Making Cents of Statistics

From: Steve McKnight


I noticed in the local Melbourne paper link: click here reported that Melbourne property prices rose 20% over the preceding 12 months (presumably Dec. 2000 to Dec. 2001). That's seems quite impressive!

But in some ways the way that it was reported in the paper was a little misleading. Not by what was said, but for what was left unexplained.

Almost hidden in the article is the word 'median'.

For people who don't know, 'median' is a statistical term that means the middle value in a data set. For example, in the data set being [21,22,23,24,25,26,27,28,29] the median would be 25.

In property, the median house prices are used instead of the average (or mean) house price because the average price can be adversely manipulated by unusually high or low prices. The median price is a much flatter trend since it is not skewed by value, just the number of sales in any given period.

The generally acceptable practice of taking the median house price and then extrapolating it across all properties (ie. from high priced inner city properties to the lower end junkers) is a statistical mistake.

It is only appropriate to apply the median house price movement to a property that was similar to the median property as defined in the previous analysis.

What am I saying? Be very careful about making assumptions that ALL property has increased by 20%. It is perfectly possible that property at the upper / lower end of the market moved a completely different percent or perhaps in the other direction all together.

I'm worried that people buying off the plan are coaxed into an expensive mistake based on the hype that ALL properties have risen in value. I can see the free wealth seminar where a copy of this article is handed out and the supposition that buying any kind of property will increase wealth overnight!

Another component of the article that caught my eye was that the average (rather than median!) amount borrowed was $160,329 with associated mortgage repayments of $1,044 per month.

Yet median (not average) weekly family incomes came to $988, or $4,278 per month, which is a debt:service ratio (used by banks to determine ability to service loan repayments) of (1044 / 4278) 24.4% - far less than the usual benchmark of 30%.

Perhaps this is an unremarkable kind of statistic except that I probably have too much time on my hands so I like to crunch different possibilities in my head.

For example, I'm interested to see what might happen in the event of a rise in interest rates.

Using my trusty financial calculator I worked out that the rate of interest implied to derive repayment of $1,044 per month is about 6.17%.

In order to 'max' people out in terms of getting them up to the 30% debt:service ratio, based on median monthly family income of $4,278, is 8.51%. You need to decide for yourself how realistic this rise will be, but interest rate rises seem to be back in the news.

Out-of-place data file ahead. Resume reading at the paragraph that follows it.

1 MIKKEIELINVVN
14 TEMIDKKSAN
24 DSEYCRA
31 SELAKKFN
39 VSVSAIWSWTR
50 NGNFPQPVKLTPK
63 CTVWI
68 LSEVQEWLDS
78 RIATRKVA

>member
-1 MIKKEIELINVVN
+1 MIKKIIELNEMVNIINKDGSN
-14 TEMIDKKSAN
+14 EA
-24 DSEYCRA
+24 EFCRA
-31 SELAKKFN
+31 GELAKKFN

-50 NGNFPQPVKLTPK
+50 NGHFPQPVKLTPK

My point in writing this article is to help you to understand why analysis based on median data cannot be accurately used across all elements of the property market.

I also wanted to highlight that when you are armed with a financial calculator, you can use the data presented to derive more information about likely opportunities in the future. I know that the housing market won't be quite as buoyant when interest rates increase to around the 8.5%.

As an investor I'd imagine that's the trigger point in my mind when the market swings from a 'seller's' to 'buyer's' advantage. Knowledge is power and now I have a mental trigger point to use to my advantage.

I hope you have found some use in this post.


Steve McKnight
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Reply: 1
From: Waverly Bay

Thanks Steve for the reminder on how to read median data and how to crunch more "meaning"/"signals" from seemingly basic data.

Personally, I find stats on affordability, median weekly household incomes, percentage of repayments over household income etc... very useful and interesting.

Alot of this info can be obtained from the AMP Banking/REIA Home Loan Affordability report (I get mine free . . .. but i think REI maybe gives it out for a charge).

For those interested, the report also calculates an "affordability indicator" (which is the ratio of family income to average loan repayments). Quite a reliable and useful statistic ....because it is calculated based on data from all the major lending institutions and is therefore a very comprehensive assessment of Australians' ability to afford their mortgage payments.


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Reply: 1.1
From: Alan Hill


May I ask how you get the Home Loan Affordability Reports for free? I'd love to do the same!

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